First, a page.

Based on some recent research, Jeff Matthews has high hopes for 2019 and beyond.
Reading time: 4 minutes.
Employment in the UK has hit a record high, and this milestone gives the expression ‘war for talent’ a whole new meaning. With such a tight labour market, businesses are having to work harder than ever to fill vacancies and find new ways to woo talent.
At the same time, the rise of automation and artificial intelligence means that the skills businesses need and look for are changing as well.
All of this is happening within a context of political uncertainty, and data has shown that since the referendum Britain has lost market share of skilled immigration.
As a result of these trends, businesses are taking a fresh approach to their talent strategies. New research reveals that it is L&D teams that are playing an increasingly central role in workforce planning. But how are these teams tackling the rigorous challenges that face their businesses?
The growing power of L&D teams
This pace of change in the talent market is unprecedented, and is consequently influencing the role of L&D professionals within organisations. But, to better understand the impact, I spoke to L&D professionals across Europe to learn more about their experiences and plans for talent development in the year ahead.
It’s not just financial support that is on the up – executive sponsorship is increasing, with over three quarters of teams reporting that their leadership actively support learning programs.
The findings reveal that the L&D industry is at a tipping point. The budget constraints felt by EMEA L&D teams have almost halved in the past two years (from 49% in 2017 to 26% in 2019), while at the same time, over a third (37%) reported that their talent development budgets are increasing in 2019.
And it’s not just financial support that is on the up – executive sponsorship is increasing, with over three quarters of teams reporting that their leadership actively support learning programs.
These increased budgets and executive support are paving the way for L&D professionals to play a more strategic role within businesses. And with this additional backing, L&D teams are able to not only make a greater impact in the day to day development of staff, but they are also better equipped to tackle larger, more proactive issues facing their wider workplaces.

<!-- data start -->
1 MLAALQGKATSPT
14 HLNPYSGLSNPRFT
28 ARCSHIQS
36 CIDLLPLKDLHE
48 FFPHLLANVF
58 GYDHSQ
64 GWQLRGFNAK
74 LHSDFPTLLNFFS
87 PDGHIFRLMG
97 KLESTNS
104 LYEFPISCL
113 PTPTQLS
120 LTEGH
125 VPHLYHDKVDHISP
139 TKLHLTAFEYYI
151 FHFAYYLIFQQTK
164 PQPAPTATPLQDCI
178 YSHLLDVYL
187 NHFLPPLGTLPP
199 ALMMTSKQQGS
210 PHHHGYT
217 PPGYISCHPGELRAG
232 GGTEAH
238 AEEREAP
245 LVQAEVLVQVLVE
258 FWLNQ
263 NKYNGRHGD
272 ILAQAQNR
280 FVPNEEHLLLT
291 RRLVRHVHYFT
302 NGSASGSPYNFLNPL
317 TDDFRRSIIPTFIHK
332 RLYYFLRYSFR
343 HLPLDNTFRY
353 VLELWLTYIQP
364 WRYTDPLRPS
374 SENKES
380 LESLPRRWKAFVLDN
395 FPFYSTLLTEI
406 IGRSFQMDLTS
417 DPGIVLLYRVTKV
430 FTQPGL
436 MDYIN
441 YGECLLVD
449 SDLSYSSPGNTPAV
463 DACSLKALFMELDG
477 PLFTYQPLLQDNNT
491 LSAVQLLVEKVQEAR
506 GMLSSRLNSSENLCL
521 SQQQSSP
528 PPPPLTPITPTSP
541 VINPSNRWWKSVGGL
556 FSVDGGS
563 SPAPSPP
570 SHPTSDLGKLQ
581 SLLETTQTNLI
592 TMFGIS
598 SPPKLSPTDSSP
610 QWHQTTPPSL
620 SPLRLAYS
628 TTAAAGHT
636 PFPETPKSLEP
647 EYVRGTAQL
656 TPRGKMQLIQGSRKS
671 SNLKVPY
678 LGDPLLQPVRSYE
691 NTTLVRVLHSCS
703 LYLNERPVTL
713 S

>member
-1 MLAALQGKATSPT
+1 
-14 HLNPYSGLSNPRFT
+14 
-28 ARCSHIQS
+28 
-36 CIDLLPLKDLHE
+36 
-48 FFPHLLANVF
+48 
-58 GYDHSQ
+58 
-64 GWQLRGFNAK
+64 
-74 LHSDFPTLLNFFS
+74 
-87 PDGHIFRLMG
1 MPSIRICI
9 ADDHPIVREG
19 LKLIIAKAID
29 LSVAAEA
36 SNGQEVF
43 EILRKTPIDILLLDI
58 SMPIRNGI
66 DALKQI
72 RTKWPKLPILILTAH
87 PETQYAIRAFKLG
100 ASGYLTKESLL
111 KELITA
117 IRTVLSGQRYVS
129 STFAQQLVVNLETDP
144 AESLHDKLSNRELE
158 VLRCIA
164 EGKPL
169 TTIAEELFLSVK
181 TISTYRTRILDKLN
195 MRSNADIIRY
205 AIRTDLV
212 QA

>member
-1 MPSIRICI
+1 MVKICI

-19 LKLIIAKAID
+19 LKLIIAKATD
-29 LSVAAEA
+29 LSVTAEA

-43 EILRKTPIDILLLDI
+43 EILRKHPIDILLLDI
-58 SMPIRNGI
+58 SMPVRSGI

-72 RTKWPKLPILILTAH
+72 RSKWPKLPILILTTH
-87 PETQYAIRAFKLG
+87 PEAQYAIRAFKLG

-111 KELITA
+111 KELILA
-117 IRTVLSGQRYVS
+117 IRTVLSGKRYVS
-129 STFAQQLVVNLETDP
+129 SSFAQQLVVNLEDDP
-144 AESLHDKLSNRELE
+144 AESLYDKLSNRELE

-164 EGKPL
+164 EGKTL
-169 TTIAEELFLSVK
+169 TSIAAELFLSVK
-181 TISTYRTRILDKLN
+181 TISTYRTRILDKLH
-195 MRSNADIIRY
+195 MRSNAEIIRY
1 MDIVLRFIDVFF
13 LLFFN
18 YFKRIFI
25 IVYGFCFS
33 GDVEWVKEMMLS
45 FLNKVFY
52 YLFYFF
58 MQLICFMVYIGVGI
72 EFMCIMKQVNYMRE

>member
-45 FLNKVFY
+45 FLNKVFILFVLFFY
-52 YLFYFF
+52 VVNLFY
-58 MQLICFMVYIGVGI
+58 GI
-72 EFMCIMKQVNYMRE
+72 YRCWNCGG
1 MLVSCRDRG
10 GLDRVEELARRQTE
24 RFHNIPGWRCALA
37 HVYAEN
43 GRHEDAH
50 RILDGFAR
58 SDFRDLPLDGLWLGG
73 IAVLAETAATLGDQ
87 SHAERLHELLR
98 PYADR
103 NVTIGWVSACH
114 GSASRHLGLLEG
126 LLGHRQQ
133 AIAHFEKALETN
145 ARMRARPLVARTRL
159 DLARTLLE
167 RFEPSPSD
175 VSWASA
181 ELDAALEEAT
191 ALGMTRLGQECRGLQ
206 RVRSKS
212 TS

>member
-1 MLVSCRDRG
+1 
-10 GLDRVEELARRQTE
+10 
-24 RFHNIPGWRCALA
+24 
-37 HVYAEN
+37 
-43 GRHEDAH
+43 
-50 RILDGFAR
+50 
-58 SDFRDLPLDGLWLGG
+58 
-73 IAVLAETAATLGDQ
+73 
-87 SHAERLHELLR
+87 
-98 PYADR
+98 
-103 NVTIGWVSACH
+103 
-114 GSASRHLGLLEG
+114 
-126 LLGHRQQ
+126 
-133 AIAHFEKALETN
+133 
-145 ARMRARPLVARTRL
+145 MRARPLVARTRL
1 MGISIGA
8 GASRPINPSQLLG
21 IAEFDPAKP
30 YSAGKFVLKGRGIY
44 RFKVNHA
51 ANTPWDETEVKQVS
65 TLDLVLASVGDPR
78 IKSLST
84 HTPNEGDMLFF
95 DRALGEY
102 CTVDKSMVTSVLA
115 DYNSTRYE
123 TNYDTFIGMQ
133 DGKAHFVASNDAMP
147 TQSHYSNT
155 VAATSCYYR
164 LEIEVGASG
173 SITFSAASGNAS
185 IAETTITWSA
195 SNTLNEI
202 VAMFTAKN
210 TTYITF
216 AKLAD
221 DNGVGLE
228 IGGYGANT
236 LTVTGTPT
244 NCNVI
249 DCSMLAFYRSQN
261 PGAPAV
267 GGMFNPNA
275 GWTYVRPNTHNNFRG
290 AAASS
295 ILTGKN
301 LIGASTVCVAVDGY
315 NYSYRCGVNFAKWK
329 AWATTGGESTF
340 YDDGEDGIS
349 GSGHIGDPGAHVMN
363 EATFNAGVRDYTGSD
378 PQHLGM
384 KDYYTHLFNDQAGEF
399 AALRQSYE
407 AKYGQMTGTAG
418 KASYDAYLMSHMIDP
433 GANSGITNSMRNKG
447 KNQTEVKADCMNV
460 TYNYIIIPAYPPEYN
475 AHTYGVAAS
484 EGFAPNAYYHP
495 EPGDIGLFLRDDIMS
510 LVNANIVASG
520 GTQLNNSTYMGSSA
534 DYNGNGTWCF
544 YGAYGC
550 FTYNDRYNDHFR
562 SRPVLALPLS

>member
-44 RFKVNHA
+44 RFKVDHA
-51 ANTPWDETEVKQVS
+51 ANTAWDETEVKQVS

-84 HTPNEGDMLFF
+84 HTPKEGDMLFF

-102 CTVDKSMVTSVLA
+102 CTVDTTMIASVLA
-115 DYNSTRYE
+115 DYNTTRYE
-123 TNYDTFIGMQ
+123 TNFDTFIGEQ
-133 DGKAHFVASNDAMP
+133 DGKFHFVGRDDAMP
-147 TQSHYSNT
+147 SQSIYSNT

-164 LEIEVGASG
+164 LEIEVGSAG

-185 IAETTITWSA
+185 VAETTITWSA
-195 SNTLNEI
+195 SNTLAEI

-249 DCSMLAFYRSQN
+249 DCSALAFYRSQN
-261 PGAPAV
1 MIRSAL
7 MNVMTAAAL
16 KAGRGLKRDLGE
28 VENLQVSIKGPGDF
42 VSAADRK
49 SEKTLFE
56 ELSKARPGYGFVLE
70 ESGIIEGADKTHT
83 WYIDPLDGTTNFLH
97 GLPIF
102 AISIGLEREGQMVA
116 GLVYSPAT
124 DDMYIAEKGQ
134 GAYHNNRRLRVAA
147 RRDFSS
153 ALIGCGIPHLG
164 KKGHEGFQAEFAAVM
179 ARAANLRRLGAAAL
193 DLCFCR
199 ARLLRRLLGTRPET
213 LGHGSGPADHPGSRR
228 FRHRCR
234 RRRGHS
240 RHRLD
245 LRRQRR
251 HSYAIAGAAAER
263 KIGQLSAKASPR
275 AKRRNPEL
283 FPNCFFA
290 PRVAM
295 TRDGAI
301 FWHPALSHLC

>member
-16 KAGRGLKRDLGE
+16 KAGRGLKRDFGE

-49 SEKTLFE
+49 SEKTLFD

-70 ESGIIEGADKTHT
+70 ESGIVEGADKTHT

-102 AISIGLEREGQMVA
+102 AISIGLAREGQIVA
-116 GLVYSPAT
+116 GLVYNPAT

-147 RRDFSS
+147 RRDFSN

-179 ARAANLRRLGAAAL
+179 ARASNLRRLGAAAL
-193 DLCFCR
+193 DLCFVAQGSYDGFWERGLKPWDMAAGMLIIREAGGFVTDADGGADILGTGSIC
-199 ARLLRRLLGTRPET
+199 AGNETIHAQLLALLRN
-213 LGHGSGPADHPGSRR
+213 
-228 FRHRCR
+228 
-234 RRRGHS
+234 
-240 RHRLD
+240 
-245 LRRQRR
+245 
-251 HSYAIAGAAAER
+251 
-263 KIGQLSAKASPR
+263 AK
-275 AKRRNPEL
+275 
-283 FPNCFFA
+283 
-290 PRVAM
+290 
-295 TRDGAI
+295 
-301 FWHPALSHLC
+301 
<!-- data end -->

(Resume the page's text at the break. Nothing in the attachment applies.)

Tackling the skills gap
With the market for talent still incredibly tight and the shelf life of skills steadily decreasing, the number one priority for 2019 highlighted by L&D professionals is to help identify, assess and close critical skills gaps. Identifying and assessing skills gaps focus has grown by 32% year-on-year in EMEA.
Research also found that L&D professionals are taking a multi-pronged approach to identify and measure skills gaps. Performing internal skills assessments is the number one method of choice, used by 73% of respondents, closely followed by monitoring business KPIs (63%) and attending meetings with executives (61%).
But, while much is made of the value of hard, technical skills – particularly in conversations around the future of work – The Talent Trends Report found that 92% of UK talent professionals believe that soft skills are in fact as or more important than hard ones.
The top in-demand soft skills in Europe are creativity, persuasion, time management, adaptability and collaboration. And it seems that L&D professionals recognise the value of such skills, as training for soft skills is ranked as one of the top five areas of focus.
Additionally, L&D professionals are also taking a multi-stage approach to actually measuring the achievements of their learning programmes. Two thirds (66%) look to whether they’ve closed known skills gaps, 64% look at whether they’ve increased employee engagement with learning resources, and 62% attend meetings with executives and senior managers to receive their feedback.
A new way of learning
The final significant shift in the L&D industry is the shift from instructor-led training to online learning. Nearly two thirds of talent developers (61%) report spending more on online learning over the last year, fuelling their ability to scale L&D across the business.
And over two-thirds (68%) are using externally created content to give them access to a much wider range of learning resources tailored around specific skills.
Given that the research found that such courses will appeal particularly to Millennials and Gen Z, who are especially seeking independent, self-directed and more mobile and social learning opportunities, it becomes apparent that these trends are set to shape the L&D landscape for the foreseeable future.
The L&D industry is at a tipping point – and I, for one, am excited about the more prominent role talent development teams are set to play in 2019, and for years to come. This shift has come at a critical time, with employment reaching historic highs and skills gaps widening, leaving businesses more dependent than ever on the unique position and capabilities of L&D teams.
About the author
Jeff Matthews is head of LinkedIn Learning EMEA.